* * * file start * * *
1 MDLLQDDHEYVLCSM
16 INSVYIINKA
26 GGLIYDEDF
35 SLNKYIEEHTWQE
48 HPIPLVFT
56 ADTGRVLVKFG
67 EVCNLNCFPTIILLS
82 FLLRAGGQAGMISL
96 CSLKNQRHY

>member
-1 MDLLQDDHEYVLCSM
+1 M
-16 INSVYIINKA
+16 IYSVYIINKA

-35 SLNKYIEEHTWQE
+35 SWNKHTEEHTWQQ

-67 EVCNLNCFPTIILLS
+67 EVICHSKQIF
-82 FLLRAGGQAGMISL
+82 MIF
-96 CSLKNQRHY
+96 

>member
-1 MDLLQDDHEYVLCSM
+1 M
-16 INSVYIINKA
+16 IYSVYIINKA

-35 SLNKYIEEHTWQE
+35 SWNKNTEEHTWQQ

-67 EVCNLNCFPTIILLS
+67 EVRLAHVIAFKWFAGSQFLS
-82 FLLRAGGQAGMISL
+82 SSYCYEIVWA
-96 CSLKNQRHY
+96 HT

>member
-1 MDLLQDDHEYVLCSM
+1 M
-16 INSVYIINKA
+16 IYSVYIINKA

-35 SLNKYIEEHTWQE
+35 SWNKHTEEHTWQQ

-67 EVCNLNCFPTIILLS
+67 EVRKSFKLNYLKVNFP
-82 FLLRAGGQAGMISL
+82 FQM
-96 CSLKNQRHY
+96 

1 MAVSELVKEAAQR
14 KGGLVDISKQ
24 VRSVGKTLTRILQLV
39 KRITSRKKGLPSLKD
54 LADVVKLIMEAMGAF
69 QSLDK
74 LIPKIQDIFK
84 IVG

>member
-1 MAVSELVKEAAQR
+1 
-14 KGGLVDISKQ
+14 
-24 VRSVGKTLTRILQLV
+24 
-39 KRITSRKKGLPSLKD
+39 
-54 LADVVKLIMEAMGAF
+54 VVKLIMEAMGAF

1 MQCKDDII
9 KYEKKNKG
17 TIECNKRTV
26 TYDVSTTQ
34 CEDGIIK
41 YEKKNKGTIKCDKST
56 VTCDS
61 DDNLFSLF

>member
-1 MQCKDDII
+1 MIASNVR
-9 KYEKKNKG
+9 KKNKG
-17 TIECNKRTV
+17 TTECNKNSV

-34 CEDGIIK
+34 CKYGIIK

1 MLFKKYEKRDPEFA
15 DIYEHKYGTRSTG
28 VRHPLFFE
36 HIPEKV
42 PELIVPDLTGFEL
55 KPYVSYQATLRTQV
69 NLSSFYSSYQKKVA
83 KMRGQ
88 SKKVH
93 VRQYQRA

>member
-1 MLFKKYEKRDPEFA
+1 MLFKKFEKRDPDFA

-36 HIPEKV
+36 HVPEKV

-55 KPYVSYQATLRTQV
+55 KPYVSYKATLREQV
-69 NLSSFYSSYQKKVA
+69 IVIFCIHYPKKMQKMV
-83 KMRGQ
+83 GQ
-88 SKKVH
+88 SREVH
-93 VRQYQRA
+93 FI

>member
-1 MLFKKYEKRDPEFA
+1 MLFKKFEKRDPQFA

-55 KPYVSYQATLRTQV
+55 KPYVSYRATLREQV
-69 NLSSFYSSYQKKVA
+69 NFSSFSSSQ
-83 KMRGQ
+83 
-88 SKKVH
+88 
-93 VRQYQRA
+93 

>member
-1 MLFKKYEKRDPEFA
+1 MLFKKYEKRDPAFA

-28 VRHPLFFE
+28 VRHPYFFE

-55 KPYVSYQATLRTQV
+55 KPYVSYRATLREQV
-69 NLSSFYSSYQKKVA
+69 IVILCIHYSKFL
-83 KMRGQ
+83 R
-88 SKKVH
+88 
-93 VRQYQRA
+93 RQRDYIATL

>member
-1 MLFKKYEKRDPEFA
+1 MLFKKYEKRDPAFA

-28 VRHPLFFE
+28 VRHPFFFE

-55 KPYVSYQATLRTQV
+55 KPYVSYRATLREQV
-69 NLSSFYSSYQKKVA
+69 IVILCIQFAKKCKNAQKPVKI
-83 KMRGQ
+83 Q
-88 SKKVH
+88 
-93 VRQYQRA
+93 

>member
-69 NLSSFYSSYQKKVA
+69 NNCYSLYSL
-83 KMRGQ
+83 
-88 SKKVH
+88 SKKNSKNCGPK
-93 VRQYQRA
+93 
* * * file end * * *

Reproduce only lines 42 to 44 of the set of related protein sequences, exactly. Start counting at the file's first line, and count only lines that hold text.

+35 SWNKHTEEHTWQQ

-67 EVCNLNCFPTIILLS
+67 EVRKSFKLNYLKVNFP